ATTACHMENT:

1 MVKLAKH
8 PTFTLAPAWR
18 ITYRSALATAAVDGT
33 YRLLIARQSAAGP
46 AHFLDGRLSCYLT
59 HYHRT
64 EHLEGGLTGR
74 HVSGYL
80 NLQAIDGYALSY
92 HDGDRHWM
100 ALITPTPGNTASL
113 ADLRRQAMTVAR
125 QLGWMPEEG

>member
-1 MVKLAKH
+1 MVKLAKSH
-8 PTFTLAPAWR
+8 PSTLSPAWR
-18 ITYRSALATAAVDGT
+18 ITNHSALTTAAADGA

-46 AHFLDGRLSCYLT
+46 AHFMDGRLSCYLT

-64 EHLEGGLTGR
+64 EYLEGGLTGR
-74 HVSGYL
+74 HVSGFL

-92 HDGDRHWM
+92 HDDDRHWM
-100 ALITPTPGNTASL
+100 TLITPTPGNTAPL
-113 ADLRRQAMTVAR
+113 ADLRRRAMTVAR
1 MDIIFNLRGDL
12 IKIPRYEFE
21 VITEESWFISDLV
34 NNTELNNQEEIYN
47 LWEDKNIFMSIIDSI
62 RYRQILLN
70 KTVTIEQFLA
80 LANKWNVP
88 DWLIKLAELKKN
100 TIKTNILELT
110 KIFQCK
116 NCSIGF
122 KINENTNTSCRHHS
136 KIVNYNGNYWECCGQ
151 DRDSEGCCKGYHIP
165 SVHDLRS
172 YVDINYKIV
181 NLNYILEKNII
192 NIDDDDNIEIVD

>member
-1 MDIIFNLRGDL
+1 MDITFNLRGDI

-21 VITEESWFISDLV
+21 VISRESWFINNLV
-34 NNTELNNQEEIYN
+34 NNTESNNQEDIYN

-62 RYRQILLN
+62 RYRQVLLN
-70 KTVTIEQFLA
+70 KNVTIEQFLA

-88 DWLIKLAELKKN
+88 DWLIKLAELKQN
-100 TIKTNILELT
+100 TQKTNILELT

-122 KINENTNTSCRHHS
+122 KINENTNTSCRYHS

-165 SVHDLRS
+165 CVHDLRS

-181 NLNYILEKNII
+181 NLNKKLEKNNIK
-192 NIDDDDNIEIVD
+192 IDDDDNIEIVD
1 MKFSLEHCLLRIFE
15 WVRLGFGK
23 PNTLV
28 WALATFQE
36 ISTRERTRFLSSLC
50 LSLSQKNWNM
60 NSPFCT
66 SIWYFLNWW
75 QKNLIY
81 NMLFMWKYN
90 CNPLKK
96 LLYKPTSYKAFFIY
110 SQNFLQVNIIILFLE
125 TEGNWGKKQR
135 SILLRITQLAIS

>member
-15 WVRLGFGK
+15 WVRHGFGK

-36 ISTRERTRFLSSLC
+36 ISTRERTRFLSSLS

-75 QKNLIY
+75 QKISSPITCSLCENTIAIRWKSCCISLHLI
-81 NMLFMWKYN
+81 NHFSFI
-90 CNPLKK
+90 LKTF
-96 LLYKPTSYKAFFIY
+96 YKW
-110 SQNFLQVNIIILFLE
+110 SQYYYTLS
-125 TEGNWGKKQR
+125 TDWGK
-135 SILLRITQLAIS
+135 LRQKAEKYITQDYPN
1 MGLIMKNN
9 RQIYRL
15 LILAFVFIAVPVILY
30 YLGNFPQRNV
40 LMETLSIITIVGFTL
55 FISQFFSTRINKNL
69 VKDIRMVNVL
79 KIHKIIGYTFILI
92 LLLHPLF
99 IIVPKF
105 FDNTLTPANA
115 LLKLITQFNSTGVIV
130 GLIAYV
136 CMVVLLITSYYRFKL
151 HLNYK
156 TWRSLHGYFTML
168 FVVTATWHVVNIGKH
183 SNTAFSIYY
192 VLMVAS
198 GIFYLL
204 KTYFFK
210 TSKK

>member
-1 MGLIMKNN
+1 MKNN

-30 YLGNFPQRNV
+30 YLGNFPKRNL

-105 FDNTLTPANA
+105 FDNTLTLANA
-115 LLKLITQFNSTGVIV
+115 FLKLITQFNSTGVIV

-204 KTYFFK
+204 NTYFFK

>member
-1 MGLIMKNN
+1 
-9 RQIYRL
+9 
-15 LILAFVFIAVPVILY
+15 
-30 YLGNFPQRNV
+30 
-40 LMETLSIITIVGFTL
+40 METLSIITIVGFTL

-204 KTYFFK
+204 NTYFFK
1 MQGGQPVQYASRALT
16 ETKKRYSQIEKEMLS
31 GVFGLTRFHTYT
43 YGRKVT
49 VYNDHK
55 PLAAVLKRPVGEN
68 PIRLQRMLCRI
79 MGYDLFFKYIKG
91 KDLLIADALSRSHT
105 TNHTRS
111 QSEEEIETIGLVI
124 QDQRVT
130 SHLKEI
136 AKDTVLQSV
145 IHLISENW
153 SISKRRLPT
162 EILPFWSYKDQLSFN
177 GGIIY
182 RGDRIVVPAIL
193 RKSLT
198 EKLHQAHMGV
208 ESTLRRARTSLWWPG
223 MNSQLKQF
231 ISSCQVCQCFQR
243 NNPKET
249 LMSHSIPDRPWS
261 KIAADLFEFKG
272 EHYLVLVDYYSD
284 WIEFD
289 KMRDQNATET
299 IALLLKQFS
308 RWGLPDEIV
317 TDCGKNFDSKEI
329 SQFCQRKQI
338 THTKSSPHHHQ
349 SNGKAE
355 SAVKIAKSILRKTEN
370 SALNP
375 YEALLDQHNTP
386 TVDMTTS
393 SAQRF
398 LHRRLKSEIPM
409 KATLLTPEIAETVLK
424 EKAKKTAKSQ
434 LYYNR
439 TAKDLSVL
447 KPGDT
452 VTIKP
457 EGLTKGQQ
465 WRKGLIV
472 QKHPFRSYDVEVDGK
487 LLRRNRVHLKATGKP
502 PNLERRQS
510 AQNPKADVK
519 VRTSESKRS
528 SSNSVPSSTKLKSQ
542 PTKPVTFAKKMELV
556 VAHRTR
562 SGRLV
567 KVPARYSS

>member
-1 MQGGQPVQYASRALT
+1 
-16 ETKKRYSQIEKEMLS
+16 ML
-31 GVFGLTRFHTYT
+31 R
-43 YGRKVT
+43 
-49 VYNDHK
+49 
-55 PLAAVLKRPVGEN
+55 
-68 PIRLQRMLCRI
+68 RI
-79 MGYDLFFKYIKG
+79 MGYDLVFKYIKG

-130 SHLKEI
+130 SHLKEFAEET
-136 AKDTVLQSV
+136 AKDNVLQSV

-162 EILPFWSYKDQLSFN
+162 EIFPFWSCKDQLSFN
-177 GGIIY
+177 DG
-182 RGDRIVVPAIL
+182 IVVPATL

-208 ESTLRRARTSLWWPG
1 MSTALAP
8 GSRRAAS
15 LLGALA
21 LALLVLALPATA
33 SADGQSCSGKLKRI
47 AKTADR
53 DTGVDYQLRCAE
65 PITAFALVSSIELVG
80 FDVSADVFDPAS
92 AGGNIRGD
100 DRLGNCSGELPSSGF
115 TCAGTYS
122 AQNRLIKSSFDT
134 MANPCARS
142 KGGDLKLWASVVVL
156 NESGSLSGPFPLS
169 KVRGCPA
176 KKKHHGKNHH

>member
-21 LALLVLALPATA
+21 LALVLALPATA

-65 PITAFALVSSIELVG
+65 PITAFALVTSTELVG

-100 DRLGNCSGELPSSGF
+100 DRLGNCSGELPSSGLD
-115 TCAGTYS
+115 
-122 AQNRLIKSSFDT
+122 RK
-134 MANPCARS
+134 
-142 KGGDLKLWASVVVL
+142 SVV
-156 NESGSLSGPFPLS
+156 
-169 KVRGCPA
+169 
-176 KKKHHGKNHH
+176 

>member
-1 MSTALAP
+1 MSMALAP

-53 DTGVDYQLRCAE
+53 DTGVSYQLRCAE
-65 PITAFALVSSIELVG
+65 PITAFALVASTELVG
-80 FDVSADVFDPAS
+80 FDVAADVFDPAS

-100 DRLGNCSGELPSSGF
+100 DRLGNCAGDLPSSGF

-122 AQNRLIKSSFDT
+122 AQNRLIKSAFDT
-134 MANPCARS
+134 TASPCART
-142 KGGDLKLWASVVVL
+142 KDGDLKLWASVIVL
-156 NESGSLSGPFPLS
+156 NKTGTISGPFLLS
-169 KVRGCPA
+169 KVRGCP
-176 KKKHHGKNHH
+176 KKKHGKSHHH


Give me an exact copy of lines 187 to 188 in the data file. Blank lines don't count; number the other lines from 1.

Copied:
317 TDCGKNFDSKEI
329 SQFCQRKQI